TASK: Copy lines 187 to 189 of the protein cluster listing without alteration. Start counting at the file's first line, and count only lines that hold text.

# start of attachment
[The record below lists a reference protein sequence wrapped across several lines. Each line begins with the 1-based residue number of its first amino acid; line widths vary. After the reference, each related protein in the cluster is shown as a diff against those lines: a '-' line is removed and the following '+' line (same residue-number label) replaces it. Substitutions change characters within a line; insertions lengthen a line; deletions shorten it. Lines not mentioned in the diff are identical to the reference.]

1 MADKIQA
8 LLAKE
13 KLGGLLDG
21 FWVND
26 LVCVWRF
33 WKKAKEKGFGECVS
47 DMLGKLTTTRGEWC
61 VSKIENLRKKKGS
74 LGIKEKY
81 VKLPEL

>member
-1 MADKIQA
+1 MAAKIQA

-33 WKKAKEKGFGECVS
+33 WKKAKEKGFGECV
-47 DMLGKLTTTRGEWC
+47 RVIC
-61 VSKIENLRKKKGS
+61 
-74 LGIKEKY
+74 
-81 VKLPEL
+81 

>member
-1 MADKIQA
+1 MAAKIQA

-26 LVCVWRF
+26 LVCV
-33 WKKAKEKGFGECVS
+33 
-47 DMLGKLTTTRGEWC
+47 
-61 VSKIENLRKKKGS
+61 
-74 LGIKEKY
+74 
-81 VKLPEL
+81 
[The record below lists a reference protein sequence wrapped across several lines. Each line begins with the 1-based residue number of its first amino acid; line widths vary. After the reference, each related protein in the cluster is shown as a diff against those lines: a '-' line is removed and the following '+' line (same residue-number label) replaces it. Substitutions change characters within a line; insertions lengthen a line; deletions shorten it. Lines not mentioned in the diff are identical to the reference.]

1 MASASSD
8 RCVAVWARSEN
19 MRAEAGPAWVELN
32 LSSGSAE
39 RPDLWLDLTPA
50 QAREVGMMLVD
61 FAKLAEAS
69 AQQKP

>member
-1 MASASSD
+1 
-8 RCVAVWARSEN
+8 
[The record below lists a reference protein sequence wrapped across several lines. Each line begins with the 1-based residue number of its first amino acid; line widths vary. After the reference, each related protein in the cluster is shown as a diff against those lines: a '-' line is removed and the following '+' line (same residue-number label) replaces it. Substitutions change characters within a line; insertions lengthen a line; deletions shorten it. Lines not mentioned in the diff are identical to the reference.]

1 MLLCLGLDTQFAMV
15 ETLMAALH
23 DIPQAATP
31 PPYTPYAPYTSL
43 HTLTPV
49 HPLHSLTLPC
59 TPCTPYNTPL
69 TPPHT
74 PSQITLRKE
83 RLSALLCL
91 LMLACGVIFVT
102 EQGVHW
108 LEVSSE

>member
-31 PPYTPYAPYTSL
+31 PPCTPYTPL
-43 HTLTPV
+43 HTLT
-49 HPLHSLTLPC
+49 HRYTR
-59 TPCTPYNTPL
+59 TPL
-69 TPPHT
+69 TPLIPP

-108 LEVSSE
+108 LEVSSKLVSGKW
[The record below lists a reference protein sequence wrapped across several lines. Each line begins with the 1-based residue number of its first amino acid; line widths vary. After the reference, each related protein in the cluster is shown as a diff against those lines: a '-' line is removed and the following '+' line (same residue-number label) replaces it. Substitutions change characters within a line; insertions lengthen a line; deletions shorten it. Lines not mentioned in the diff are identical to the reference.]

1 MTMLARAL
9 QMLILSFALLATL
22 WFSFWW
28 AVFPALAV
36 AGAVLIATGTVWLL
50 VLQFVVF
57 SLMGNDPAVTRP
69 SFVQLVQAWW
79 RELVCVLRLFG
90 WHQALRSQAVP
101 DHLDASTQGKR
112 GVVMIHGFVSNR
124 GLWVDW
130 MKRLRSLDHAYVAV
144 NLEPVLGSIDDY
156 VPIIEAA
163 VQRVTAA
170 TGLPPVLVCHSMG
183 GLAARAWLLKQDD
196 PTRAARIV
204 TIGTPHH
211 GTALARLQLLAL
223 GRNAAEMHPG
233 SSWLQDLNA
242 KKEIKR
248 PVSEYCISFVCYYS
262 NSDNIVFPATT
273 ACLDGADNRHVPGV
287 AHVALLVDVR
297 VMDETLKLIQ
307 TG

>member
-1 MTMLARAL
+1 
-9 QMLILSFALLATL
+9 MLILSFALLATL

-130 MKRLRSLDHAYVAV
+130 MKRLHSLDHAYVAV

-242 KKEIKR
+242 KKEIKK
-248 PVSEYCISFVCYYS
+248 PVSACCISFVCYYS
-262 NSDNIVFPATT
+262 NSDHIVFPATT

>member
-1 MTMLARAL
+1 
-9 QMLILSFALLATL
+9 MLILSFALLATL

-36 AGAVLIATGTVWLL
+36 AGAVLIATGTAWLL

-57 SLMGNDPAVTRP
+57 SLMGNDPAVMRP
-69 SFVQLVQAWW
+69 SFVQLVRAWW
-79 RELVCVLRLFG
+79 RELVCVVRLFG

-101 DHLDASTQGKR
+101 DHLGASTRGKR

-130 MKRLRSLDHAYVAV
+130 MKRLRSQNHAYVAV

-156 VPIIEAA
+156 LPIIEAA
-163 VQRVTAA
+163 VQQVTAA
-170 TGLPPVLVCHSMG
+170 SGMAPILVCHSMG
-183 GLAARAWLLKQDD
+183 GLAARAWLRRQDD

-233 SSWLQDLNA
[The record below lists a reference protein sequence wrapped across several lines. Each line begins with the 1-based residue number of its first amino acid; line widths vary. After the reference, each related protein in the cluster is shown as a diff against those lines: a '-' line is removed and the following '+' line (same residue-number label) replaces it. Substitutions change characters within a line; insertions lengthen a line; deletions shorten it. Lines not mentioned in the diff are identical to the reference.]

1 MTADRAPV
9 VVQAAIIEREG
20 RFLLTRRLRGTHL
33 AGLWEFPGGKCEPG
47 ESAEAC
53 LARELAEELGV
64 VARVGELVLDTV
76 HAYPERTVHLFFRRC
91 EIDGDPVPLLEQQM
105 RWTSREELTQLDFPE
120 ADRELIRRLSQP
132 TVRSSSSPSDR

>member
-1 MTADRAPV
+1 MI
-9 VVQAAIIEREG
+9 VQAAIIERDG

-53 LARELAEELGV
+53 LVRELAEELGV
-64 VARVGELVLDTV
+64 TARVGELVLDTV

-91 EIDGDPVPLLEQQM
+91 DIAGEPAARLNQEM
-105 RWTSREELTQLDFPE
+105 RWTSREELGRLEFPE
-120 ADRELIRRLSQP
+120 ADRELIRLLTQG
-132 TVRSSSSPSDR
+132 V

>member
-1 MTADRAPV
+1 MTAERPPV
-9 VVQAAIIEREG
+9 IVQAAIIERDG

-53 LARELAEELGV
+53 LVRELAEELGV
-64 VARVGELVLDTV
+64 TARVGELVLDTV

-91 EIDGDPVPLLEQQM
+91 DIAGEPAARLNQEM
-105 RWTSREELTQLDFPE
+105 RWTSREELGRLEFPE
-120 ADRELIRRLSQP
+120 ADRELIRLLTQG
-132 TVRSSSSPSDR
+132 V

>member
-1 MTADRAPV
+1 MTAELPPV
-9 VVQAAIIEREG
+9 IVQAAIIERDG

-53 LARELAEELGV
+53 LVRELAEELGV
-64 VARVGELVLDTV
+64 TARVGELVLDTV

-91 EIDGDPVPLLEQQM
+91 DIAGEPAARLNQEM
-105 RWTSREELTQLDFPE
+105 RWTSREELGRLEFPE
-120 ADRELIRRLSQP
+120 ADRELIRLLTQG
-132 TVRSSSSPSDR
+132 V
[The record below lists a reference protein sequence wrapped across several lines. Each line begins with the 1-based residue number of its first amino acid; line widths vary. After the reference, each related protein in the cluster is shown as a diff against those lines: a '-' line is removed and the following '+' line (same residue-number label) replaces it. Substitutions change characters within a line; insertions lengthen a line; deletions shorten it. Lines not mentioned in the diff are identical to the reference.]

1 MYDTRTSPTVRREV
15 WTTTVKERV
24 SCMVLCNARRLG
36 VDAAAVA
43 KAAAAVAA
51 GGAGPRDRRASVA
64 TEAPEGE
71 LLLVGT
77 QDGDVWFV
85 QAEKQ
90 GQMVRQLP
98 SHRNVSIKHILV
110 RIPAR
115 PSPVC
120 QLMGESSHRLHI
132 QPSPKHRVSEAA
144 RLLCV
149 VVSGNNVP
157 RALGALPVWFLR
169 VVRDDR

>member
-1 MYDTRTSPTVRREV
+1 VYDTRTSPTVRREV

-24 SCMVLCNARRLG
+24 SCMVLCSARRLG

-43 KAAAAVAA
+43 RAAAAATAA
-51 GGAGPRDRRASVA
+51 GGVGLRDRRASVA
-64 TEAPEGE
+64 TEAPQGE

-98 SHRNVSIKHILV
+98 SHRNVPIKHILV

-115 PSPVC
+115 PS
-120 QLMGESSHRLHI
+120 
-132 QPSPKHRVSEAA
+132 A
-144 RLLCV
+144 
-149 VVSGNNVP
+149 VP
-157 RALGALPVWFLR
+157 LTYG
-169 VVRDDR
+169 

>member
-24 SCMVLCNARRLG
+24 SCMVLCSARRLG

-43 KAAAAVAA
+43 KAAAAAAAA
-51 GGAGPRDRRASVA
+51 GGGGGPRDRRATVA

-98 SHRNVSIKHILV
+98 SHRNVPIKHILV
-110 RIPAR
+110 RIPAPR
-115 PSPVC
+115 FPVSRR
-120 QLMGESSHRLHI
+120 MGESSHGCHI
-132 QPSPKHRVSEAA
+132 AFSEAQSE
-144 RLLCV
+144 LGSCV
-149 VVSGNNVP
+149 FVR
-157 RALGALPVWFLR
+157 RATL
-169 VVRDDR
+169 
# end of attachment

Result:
-53 LARELAEELGV
+53 LVRELAEELGV
-64 VARVGELVLDTV